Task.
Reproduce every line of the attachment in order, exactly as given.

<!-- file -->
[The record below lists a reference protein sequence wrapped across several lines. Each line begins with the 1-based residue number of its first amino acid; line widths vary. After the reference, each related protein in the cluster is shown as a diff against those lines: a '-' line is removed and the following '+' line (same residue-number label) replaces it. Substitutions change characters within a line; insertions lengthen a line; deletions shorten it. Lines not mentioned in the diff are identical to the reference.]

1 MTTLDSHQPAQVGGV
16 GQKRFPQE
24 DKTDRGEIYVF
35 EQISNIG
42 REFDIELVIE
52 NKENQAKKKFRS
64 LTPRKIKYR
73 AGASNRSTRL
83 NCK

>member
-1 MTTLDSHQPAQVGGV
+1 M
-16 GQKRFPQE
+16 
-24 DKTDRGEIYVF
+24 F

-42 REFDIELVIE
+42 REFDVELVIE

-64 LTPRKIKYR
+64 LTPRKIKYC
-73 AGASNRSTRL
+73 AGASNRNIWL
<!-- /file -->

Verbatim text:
[The record below lists a reference protein sequence wrapped across several lines. Each line begins with the 1-based residue number of its first amino acid; line widths vary. After the reference, each related protein in the cluster is shown as a diff against those lines: a '-' line is removed and the following '+' line (same residue-number label) replaces it. Substitutions change characters within a line; insertions lengthen a line; deletions shorten it. Lines not mentioned in the diff are identical to the reference.]

1 MTTLDSHQPAQVGGV
16 GQKRFPQE
24 DKTDRGEIYVF
35 EQISNIG
42 REFDIELVIE
52 NKENQAKKKFRS
64 LTPRKIKYR
73 AGASNRSTRL
83 NCK

>member
-1 MTTLDSHQPAQVGGV
+1 M
-16 GQKRFPQE
+16 
-24 DKTDRGEIYVF
+24 F

-42 REFDIELVIE
+42 REFDVELVIE

-64 LTPRKIKYR
+64 LTPRKIKYC
-73 AGASNRSTRL
+73 AGASNRNIWL